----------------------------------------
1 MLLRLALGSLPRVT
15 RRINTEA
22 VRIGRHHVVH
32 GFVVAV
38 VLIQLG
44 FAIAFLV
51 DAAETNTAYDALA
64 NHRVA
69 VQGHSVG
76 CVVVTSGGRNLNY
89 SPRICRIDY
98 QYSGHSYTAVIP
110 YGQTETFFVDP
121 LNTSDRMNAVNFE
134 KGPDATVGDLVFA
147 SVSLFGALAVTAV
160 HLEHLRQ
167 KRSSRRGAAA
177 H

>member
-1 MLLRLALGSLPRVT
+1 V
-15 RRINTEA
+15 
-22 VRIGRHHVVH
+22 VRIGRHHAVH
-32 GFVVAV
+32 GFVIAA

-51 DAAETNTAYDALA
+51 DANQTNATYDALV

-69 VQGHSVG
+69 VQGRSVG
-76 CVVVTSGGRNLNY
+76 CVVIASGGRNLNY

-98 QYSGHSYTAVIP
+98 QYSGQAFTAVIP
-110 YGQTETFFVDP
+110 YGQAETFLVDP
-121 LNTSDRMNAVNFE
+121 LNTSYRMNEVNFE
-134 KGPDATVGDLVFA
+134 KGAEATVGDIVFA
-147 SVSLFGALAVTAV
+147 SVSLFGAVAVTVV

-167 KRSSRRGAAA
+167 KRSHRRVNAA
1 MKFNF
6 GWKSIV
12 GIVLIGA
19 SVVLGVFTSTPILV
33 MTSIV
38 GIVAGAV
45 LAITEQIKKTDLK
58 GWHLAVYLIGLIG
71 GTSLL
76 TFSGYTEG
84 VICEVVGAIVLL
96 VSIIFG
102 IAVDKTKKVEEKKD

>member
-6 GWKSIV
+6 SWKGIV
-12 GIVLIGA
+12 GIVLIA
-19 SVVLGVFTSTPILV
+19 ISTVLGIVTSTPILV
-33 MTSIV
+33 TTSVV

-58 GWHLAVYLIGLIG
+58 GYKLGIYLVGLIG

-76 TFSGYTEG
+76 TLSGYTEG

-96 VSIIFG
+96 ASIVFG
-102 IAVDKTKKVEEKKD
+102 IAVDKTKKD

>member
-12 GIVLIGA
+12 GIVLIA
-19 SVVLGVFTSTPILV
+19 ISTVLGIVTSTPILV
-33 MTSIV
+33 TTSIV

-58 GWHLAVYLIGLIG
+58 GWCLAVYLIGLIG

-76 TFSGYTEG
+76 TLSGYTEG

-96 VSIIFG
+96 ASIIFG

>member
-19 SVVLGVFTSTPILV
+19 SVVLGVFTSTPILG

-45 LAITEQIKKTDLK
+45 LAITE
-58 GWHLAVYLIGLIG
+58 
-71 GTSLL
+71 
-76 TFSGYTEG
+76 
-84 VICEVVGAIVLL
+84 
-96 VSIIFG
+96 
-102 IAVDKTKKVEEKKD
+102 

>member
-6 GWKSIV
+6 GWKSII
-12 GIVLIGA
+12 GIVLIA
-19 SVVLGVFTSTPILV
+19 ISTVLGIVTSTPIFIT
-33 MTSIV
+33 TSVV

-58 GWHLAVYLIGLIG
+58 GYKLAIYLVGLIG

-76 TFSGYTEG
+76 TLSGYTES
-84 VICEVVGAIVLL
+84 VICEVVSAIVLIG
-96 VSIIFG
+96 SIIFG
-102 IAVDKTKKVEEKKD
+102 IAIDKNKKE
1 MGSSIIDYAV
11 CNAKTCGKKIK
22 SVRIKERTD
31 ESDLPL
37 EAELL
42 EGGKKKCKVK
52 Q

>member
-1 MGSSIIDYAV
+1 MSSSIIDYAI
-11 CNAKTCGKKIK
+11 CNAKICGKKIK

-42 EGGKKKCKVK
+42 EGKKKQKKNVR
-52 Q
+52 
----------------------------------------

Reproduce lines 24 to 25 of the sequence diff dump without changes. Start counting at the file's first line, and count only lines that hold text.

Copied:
+15 
-22 VRIGRHHVVH